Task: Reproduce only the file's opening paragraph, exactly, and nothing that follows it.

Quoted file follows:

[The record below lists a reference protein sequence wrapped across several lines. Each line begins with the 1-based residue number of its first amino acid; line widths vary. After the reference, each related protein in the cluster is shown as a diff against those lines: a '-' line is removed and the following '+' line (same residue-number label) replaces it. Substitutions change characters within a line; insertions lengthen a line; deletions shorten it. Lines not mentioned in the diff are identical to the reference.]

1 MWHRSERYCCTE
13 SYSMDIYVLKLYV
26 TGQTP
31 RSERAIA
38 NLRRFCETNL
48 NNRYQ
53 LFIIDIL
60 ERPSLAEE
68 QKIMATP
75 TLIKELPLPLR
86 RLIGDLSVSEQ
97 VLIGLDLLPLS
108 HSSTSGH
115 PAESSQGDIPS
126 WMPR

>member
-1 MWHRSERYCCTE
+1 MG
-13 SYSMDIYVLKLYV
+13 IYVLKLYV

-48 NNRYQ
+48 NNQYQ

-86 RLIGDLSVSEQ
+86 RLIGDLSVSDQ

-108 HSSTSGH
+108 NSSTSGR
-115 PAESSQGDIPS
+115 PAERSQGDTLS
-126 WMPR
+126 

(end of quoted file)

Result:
[The record below lists a reference protein sequence wrapped across several lines. Each line begins with the 1-based residue number of its first amino acid; line widths vary. After the reference, each related protein in the cluster is shown as a diff against those lines: a '-' line is removed and the following '+' line (same residue-number label) replaces it. Substitutions change characters within a line; insertions lengthen a line; deletions shorten it. Lines not mentioned in the diff are identical to the reference.]